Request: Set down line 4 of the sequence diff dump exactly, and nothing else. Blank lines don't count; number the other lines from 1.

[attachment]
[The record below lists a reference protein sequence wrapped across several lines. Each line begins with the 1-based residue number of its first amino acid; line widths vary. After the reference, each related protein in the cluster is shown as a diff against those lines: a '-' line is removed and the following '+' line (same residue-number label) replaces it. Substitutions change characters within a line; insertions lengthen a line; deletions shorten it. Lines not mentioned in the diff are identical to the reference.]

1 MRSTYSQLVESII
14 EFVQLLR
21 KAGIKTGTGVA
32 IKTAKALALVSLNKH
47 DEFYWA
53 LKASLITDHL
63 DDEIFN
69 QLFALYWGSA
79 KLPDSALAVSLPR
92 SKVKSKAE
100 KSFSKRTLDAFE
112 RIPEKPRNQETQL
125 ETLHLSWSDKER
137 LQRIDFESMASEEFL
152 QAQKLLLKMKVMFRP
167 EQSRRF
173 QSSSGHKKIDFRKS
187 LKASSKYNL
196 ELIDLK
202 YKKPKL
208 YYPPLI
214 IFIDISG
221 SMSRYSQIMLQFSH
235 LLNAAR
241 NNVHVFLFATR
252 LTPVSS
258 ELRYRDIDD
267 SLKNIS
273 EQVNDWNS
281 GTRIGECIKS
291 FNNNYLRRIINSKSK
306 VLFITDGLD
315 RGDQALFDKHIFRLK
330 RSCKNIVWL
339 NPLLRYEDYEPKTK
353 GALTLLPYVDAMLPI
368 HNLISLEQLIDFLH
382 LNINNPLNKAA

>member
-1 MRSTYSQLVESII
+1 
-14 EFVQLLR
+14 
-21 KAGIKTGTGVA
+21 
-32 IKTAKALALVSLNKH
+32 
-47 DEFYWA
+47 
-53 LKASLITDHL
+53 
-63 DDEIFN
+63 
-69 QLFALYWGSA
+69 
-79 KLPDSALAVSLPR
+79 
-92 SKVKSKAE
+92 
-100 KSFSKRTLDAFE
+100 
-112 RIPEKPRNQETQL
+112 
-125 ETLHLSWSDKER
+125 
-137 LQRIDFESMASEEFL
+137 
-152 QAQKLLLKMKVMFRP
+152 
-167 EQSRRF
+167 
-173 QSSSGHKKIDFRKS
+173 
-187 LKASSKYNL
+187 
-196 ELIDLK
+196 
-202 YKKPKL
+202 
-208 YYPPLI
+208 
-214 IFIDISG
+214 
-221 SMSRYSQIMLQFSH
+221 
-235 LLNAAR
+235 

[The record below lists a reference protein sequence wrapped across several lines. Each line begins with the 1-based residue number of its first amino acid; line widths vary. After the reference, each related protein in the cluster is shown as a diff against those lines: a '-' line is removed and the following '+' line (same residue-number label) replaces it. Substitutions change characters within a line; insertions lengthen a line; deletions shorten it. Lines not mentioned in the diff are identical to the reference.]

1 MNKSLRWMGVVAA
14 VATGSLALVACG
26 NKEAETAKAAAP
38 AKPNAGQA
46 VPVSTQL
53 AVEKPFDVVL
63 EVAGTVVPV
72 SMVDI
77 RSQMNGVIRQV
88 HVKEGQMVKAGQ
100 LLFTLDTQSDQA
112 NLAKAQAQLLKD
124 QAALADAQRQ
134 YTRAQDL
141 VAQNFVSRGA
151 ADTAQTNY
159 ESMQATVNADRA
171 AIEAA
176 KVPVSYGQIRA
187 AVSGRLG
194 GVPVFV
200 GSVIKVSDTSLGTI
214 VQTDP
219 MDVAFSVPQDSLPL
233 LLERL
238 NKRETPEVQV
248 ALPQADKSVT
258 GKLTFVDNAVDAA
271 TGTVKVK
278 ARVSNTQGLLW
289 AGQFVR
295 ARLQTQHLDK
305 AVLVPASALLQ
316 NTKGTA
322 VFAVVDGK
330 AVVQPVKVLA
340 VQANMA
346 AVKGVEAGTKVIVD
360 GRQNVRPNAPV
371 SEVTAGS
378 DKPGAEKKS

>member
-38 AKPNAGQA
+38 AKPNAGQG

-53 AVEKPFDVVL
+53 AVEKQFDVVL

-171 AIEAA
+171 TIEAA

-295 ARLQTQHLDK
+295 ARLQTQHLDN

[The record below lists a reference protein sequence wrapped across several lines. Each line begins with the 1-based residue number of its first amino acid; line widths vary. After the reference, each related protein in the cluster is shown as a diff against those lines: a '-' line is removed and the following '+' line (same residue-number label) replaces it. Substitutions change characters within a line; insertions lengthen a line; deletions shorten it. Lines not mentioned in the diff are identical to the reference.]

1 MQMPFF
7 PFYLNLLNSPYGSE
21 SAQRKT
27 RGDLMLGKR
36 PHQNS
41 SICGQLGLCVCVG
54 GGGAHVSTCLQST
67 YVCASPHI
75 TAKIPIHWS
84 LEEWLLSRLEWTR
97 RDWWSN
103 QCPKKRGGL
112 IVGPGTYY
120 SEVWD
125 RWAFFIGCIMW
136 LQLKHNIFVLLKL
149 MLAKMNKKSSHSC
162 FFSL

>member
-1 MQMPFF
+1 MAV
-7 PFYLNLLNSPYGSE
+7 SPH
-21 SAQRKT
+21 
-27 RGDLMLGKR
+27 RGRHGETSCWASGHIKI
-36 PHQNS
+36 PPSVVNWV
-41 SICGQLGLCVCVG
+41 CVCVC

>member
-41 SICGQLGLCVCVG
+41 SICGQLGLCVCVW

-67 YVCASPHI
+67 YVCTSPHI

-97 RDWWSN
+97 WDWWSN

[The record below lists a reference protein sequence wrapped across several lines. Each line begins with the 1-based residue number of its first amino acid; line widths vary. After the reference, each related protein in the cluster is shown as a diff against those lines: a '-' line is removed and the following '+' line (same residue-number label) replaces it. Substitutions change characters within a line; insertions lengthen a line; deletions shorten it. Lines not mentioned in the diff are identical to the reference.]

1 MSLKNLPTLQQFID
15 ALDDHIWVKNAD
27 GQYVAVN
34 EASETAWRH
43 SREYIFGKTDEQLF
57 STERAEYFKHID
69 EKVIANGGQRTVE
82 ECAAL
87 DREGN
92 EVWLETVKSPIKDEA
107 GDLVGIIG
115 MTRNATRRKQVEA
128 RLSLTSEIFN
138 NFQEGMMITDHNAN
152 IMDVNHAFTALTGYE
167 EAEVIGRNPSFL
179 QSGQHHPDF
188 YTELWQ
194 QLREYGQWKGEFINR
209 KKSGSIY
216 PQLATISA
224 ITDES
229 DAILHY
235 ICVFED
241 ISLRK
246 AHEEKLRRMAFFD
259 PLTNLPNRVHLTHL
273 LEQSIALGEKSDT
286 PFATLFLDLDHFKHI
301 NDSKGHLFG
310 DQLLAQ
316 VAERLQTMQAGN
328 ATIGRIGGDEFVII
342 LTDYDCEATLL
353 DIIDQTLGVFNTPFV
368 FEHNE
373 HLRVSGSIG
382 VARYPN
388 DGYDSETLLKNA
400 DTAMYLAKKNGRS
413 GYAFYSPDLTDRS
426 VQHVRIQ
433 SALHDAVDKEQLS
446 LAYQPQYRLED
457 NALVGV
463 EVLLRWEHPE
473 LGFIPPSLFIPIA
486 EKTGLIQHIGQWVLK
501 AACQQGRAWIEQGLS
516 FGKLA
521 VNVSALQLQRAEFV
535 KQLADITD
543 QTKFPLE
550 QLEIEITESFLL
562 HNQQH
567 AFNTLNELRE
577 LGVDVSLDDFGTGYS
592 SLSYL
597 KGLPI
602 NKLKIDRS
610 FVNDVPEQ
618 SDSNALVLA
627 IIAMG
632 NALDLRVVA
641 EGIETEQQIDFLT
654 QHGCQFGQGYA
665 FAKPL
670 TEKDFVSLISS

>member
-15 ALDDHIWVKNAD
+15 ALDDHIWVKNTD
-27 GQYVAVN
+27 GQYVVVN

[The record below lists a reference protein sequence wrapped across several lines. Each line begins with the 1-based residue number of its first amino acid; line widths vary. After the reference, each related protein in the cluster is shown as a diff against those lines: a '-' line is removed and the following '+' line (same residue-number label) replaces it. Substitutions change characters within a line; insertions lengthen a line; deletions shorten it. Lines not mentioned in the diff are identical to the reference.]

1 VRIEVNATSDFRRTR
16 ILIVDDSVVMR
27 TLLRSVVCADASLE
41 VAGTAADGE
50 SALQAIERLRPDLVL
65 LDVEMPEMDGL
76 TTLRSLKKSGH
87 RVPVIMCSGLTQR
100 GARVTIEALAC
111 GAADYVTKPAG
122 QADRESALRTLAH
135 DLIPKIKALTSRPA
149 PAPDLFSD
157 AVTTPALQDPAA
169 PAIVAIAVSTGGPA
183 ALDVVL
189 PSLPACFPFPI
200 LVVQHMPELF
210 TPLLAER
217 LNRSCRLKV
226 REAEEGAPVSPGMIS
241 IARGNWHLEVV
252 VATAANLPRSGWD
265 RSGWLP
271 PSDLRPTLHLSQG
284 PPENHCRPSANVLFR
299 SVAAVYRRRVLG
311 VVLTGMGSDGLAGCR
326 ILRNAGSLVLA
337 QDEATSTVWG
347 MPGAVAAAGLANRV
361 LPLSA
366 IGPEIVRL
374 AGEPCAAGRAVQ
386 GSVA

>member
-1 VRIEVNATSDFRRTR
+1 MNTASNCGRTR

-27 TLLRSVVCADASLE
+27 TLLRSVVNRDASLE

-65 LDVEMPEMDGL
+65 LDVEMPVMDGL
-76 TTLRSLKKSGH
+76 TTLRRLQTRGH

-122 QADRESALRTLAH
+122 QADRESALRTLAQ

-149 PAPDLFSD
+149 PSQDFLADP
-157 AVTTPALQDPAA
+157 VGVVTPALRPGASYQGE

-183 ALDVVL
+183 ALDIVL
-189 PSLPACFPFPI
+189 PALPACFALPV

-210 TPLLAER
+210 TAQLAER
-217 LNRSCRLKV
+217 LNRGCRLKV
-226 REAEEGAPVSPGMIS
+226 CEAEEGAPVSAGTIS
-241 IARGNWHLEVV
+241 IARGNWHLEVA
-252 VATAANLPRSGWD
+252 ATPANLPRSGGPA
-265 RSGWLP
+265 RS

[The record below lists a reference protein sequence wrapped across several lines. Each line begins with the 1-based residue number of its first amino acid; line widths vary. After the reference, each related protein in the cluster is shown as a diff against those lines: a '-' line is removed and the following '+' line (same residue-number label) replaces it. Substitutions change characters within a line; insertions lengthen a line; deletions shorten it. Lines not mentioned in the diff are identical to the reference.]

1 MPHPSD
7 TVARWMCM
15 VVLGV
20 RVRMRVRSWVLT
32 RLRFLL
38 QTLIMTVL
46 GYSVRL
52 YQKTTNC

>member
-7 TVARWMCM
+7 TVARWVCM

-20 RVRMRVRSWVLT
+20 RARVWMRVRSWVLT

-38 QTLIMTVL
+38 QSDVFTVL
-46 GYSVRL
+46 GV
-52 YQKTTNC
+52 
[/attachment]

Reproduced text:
21 KAGIKTGTGVA